The Sack of Troy, Turner, Vesuvius erupting, an unusual Manet maritime, Vallotton, Paul Nash, Monet, Luce, Signac, Stella and more going up in smoke.
Look where the figures are looking: that helps you read many paintings. Fine examples from Moreau, Gérôme, Lovis Corinth, Velázquez, and others.
Millais’ wonderful painting of Ophelia wasn’t the first such work. From West and Delacroix to Rossetti and Bastien-Lepage, here she is.
Before folk history changed with the concept of human evolution, caves were sacred places inhabited by hermits, or figures from myth.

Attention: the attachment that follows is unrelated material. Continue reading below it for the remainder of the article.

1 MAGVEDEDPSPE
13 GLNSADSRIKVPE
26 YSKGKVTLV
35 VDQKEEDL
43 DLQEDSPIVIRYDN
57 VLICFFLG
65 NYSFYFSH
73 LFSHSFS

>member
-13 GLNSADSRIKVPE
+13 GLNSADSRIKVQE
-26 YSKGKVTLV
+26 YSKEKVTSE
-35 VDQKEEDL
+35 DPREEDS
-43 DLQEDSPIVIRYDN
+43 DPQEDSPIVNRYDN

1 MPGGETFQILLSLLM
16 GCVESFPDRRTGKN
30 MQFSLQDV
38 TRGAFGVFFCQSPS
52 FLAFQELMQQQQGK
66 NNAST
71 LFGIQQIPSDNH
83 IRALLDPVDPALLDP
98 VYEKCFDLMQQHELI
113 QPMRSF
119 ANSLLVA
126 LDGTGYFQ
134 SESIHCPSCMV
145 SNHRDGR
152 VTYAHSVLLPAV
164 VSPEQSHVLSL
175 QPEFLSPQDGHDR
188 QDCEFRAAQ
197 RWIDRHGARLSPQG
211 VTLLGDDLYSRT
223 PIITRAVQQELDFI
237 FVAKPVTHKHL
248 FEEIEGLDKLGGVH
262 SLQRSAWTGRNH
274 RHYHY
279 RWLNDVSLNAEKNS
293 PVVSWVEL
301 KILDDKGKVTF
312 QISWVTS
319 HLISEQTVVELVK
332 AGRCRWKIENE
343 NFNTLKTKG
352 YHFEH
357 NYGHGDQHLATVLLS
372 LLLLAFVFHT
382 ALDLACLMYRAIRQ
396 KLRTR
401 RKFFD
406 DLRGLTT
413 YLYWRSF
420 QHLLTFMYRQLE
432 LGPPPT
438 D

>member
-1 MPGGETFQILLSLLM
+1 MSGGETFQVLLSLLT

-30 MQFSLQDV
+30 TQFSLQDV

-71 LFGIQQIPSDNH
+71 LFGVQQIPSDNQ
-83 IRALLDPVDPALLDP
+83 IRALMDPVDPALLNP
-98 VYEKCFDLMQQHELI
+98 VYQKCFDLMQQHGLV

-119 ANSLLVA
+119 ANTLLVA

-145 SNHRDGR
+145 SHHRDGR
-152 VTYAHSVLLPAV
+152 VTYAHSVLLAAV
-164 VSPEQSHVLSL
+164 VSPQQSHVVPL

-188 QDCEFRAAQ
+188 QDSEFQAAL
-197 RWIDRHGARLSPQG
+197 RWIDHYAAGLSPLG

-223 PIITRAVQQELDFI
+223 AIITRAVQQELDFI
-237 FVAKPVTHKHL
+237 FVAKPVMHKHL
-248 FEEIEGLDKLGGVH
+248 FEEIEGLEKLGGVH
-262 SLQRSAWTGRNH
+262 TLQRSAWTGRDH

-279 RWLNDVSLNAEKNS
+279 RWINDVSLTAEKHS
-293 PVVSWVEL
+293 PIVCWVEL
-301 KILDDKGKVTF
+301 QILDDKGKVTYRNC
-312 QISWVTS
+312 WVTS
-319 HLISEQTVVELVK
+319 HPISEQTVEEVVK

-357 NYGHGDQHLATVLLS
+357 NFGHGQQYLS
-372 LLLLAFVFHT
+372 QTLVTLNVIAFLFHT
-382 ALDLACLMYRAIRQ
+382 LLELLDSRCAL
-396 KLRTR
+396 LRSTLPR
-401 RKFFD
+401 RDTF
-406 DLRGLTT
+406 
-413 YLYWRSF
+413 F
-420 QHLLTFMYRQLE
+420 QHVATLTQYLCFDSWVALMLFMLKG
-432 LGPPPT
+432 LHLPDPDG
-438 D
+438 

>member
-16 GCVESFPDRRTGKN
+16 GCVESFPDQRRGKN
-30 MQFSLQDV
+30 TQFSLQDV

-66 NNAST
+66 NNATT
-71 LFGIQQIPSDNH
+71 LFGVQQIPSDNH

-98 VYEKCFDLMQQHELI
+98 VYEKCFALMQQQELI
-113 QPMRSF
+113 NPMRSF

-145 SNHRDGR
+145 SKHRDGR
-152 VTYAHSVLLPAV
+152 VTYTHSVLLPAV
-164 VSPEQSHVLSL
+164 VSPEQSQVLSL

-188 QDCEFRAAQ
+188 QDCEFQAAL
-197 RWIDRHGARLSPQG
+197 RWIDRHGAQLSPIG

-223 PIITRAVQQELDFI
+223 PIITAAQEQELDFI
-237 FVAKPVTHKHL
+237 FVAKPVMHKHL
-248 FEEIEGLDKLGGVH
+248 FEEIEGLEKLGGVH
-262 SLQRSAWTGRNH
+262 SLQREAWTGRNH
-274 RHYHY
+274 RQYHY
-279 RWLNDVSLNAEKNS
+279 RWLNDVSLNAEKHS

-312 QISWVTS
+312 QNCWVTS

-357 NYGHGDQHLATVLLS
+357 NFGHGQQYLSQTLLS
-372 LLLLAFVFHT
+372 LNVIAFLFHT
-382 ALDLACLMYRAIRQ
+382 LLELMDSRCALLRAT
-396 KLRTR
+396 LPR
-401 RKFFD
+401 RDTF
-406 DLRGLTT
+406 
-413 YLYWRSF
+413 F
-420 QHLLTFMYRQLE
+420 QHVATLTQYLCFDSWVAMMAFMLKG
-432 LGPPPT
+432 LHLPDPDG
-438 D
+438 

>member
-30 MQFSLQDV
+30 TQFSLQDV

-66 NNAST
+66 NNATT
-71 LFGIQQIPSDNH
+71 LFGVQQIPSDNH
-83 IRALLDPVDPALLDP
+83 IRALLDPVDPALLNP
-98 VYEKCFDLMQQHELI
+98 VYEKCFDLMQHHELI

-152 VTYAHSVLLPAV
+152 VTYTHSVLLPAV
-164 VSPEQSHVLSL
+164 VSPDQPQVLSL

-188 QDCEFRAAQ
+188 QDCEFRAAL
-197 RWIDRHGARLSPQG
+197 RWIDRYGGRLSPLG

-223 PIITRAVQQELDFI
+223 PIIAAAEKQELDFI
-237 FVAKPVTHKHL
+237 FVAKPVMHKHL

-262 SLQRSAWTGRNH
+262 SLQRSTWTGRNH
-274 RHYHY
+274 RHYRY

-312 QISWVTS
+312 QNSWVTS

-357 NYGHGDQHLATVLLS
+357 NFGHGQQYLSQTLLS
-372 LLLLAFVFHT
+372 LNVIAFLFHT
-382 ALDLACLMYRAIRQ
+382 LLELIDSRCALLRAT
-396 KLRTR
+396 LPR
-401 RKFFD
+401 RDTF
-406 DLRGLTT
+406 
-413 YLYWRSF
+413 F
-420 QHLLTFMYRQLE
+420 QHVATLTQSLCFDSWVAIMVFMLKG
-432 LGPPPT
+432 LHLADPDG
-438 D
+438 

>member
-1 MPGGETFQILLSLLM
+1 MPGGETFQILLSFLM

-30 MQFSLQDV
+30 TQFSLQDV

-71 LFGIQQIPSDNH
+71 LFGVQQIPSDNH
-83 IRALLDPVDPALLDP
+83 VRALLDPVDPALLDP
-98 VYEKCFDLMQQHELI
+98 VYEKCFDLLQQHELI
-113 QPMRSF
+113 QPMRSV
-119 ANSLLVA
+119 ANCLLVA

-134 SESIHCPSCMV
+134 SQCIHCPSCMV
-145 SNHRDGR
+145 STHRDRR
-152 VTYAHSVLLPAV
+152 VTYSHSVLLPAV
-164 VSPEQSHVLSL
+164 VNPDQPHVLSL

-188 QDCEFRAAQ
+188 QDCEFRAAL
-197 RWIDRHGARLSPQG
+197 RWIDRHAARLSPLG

Popular with painters during the early 1600s, copper sheets were used by Jan Brueghel the Elder, Adam Elsheimer, David Teniers the younger, William Blake, and Joseph Stella, among others.
Every lightning bolt tells a story, with paintings by Rubens, Richard Wilson, Poussin, John Martin, Adam Elsheimer, William Blake, and more.
The most frequently-painted of Boccaccio’s hundred stories, shown here from Rubens to Frederic, Lord Leighton. But there’s much more to the story than that.
The best orator of Rome, and a great poet and writer. He became caught up in the struggle between Caesar and Pompey, and eventually fell foul of Antony. Great paintings too.
Was she abducted, seduced, or seducer? Victim or whore? Ovid’s pair of letters between Helen and Paris raises questions which many artists have tried to tackle.
In the past, people have accepted the reality of mythical creatures, such as winged angels, unicorns, and dragons. When did we start being more objective in our belief of what we see?